California nursing association says insurers reject 22% of claims

Health plans say the advocacy group is misrepresenting the rates.

By Emily Berry — Posted Sept. 22, 2009

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California Attorney General Jerry Brown has launched an investigation into insurance companies' claims-processing practices, on the heels of a report that found health plans in the state reject about a fourth of all claims.

Based on information from the state's Dept. of Managed Health Care, the California Nurses Assn. in September reported that claims denial rates for the largest plans averaged 22% between 2002 and 2009. The denial rates include any time a claim was not paid -- whether the claim was a duplicate, was sent to the wrong insurer, was made for an ineligible patient or had incomplete information.

For the first half of 2009, the group reported that denial rates for the six biggest plans ranged from a high of 39.6% for UnitedHealth Group's PacifiCare to 6.4% for Aetna (link).

In a Sept. 3 statement announcing his office's inquiry, Brown said, "These high denial rates suggest a system that is dysfunctional, and the public is entitled to know whether wrongful business practices are involved."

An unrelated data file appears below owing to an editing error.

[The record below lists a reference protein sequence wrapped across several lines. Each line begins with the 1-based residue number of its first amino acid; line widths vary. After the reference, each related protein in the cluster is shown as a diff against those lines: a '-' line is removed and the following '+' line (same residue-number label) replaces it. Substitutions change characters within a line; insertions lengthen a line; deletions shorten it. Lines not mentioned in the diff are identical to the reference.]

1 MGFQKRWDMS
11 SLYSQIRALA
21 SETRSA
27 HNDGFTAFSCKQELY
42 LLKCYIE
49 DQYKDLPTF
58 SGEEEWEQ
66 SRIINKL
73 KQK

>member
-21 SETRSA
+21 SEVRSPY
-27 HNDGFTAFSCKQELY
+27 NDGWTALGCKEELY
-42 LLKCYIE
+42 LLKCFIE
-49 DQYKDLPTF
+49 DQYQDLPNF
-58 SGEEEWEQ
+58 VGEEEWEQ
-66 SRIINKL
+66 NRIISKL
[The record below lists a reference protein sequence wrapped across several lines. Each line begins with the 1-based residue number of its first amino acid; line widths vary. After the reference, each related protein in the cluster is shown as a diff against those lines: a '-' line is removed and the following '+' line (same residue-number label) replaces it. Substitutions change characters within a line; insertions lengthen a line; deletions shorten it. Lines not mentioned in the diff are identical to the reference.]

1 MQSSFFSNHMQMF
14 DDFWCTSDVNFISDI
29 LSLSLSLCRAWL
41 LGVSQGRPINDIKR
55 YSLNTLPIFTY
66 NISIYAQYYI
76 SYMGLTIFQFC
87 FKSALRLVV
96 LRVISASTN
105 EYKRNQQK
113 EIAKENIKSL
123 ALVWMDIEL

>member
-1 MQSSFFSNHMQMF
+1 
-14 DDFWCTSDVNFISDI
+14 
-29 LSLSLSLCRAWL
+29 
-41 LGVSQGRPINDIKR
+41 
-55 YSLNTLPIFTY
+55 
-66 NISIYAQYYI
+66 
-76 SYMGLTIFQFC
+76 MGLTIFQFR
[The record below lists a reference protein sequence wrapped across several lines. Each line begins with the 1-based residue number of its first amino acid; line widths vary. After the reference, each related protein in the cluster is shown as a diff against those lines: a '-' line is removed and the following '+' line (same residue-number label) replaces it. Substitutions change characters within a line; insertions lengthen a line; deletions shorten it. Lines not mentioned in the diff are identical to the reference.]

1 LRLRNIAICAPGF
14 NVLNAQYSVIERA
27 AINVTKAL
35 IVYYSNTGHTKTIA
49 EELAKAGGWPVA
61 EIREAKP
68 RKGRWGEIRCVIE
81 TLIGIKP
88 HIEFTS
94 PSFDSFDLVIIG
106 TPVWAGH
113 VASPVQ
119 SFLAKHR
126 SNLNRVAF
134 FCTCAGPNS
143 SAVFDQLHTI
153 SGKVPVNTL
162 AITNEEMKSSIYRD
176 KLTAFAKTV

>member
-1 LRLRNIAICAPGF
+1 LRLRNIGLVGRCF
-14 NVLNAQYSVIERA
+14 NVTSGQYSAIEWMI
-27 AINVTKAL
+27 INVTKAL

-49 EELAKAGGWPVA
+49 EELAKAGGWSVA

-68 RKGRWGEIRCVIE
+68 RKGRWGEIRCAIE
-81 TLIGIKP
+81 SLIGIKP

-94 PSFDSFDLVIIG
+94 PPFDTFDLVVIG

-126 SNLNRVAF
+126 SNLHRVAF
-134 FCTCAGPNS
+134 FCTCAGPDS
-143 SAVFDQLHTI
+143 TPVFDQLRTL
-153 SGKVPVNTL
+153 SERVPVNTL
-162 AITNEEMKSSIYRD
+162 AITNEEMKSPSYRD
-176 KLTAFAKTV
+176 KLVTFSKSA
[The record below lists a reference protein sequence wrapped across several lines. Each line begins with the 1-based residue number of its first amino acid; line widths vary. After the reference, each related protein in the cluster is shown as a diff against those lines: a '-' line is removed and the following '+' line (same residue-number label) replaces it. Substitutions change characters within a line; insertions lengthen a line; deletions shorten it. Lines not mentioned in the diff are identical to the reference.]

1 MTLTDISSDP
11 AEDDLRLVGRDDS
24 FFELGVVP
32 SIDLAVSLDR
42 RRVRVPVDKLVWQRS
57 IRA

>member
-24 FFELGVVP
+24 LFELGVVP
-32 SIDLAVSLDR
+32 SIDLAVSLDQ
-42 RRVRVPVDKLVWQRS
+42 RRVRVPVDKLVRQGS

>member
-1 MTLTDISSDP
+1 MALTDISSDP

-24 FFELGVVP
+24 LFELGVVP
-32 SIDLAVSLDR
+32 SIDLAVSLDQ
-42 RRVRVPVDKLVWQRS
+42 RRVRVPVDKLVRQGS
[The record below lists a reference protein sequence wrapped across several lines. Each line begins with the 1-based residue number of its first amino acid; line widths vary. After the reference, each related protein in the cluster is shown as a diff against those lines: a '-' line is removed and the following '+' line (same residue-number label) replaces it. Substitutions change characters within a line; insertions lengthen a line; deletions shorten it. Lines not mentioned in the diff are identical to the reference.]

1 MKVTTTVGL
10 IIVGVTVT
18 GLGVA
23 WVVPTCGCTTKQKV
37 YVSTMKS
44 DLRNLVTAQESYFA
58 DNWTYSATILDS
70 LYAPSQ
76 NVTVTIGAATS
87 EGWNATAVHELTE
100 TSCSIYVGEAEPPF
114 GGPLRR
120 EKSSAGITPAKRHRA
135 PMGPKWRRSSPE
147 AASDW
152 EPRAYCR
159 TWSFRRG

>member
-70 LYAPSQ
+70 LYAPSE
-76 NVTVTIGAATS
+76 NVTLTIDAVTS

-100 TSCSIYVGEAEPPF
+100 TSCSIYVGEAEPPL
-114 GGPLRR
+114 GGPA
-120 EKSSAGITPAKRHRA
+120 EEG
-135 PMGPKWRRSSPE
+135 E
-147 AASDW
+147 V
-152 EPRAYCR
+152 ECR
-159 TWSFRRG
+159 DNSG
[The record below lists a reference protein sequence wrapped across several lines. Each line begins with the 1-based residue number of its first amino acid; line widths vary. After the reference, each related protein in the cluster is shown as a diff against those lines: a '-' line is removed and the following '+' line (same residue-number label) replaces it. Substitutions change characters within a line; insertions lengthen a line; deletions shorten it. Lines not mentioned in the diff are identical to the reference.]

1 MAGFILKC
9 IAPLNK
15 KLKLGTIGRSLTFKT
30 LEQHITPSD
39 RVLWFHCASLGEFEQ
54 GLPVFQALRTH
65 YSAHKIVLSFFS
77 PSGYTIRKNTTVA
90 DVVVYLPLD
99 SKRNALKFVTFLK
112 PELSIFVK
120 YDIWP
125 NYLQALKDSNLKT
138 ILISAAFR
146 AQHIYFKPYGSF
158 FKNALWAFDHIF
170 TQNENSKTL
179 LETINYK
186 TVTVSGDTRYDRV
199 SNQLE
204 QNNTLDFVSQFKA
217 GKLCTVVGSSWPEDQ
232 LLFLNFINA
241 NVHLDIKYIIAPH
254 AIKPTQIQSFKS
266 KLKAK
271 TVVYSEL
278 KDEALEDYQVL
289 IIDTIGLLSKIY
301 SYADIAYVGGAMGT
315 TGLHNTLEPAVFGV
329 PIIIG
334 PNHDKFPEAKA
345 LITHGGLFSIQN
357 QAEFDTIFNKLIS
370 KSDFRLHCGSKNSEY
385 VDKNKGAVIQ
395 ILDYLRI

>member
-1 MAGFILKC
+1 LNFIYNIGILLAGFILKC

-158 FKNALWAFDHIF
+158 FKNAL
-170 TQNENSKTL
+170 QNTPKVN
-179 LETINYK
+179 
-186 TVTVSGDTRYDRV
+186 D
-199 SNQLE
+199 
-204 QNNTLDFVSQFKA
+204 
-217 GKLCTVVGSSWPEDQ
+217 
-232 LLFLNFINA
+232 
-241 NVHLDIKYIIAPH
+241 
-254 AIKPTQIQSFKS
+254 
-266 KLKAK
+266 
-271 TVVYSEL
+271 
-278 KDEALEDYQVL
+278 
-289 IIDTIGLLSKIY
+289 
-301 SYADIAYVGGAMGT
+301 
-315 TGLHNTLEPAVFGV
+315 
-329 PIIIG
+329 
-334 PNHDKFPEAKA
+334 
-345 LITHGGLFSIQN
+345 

The CNA supports an expansion of Medicare to replace private insurers and said the rejection rates were evidence that private health plans put profits ahead of health.

California Medical Assn. spokesman Andrew LaMar said the group hadn't yet reviewed the figures to confirm their accuracy.

"We're very familiar with the territory of disputes with insurance companies over whether something should be covered or not," he said.

Health plans accused the CNA of misrepresenting the figures it reported. They said the bulk of the "denials" reported were cases in which a physician working under a capitated arrangement sent a claim both to his or her independent physician association or group and to the insurer. The insurer already would be paying that group or IPA for care on a per-member, per-month basis, so the claim would be rejected or forwarded to the physician group.

Even in cases where the plan determines that a service is not covered, that doesn't necessarily mean the patient wasn't treated, Cigna spokesman Chris Curran said in a statement.

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